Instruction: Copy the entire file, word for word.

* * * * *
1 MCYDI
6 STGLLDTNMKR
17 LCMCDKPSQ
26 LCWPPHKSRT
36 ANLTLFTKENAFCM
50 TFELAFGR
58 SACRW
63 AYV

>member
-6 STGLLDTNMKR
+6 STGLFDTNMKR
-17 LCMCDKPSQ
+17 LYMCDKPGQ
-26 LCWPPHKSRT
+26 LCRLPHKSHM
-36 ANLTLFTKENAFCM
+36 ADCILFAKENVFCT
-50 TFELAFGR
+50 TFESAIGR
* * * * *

1 MCYDI
6 STGLLDTNMKR
17 LCMCDKPSQ
26 LCWPPHKSRT
36 ANLTLFTKENAFCM
50 TFELAFGR
58 SACRW
63 AYV

>member
-6 STGLLDTNMKR
+6 STGLFDTNMKR
-17 LCMCDKPSQ
+17 LYMCDKPGQ
-26 LCWPPHKSRT
+26 LCRLPHKSHM
-36 ANLTLFTKENAFCM
+36 ADCILFAKENVFCT
-50 TFELAFGR
+50 TFESAIGR